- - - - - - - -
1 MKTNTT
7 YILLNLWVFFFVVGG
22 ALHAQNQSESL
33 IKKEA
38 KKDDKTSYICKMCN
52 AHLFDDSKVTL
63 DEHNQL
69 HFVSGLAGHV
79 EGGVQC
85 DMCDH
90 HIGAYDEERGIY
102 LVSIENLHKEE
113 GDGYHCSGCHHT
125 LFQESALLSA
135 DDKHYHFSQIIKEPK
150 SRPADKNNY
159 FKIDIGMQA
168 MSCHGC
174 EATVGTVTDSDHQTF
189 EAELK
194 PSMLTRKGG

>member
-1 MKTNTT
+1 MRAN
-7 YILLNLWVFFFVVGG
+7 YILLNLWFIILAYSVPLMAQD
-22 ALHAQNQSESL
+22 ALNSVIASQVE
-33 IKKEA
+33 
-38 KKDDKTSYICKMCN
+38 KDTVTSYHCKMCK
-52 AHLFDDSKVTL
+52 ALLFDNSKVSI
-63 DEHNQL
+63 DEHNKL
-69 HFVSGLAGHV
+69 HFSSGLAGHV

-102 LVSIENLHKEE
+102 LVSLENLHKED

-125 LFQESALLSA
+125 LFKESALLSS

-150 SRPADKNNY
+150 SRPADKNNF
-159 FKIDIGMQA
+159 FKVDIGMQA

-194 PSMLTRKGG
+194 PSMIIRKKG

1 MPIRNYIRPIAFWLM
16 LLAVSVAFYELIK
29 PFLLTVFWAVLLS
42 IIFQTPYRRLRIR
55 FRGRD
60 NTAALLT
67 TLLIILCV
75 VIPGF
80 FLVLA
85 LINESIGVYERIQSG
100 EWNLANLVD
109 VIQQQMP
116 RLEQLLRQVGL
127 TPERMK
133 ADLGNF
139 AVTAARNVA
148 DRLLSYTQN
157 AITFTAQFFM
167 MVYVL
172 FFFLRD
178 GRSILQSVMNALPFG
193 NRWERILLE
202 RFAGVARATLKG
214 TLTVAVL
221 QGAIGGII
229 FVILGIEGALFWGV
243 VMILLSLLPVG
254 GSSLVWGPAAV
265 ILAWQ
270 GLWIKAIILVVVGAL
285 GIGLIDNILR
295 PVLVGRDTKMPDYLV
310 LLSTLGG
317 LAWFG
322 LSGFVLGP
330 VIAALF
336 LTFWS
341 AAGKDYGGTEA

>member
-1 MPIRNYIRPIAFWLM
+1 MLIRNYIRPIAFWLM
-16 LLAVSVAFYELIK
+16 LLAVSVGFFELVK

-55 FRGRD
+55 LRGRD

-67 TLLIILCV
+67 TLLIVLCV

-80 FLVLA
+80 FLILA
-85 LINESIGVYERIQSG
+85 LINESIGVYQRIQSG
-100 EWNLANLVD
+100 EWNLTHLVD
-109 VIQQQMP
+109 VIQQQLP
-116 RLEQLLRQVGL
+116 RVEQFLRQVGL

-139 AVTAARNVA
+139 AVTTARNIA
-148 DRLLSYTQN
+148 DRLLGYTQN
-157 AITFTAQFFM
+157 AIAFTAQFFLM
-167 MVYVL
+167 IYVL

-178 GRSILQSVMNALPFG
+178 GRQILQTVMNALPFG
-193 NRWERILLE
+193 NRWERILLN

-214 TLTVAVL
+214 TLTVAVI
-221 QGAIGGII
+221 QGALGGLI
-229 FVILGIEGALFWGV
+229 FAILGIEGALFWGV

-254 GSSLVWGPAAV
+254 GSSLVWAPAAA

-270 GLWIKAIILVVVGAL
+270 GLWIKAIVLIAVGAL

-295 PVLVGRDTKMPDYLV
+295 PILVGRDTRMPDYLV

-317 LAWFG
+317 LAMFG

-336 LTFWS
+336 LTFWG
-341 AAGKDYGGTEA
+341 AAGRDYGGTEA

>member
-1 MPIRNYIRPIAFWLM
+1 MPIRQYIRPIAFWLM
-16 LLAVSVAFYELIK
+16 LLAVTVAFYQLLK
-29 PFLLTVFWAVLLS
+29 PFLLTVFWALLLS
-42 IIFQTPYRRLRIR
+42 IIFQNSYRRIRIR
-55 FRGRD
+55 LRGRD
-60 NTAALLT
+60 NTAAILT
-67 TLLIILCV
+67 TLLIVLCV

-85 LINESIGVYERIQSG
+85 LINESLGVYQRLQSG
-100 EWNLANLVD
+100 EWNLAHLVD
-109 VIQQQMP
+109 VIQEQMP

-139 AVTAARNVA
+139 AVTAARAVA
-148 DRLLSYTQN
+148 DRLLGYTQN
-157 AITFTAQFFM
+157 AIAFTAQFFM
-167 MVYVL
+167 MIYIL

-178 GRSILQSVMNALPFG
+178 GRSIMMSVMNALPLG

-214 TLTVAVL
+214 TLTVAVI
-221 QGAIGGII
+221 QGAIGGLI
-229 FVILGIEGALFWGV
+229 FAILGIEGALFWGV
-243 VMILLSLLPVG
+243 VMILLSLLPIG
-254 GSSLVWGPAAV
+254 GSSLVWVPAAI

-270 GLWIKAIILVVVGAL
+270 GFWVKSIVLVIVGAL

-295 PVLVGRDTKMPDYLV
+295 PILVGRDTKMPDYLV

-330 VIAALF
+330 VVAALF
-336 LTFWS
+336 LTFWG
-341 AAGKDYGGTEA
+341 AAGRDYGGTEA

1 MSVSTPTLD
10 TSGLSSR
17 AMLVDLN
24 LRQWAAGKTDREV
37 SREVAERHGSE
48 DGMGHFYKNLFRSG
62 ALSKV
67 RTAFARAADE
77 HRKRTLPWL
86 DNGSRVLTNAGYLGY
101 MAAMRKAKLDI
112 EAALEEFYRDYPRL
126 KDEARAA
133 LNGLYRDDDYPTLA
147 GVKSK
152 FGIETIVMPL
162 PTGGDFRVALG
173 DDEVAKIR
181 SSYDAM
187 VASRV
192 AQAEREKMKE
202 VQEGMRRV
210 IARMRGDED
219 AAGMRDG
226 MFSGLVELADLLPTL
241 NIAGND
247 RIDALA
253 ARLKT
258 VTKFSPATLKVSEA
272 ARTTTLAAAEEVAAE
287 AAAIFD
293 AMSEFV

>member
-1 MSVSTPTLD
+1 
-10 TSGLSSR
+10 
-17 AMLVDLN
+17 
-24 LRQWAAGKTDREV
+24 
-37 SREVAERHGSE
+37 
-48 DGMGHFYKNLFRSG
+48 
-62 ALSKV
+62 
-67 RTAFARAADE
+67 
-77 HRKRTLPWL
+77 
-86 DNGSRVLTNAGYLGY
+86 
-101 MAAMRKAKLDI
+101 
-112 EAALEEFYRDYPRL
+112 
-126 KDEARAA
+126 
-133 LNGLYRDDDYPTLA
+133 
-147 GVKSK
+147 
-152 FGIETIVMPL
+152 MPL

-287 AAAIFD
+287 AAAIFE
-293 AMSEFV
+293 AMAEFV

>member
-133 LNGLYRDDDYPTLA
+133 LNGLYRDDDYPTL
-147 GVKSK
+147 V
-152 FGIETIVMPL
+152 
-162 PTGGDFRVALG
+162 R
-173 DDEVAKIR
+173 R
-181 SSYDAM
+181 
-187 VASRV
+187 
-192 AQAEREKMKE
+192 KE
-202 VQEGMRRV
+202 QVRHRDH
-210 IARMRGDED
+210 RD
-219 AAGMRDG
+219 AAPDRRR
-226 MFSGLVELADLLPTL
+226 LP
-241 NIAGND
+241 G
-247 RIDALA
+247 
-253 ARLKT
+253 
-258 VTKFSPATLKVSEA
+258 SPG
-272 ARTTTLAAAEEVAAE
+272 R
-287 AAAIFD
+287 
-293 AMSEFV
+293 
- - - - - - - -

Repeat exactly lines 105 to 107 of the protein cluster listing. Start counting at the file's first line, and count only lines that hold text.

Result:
+116 RVEQFLRQVGL

-139 AVTAARNVA
+139 AVTTARNIA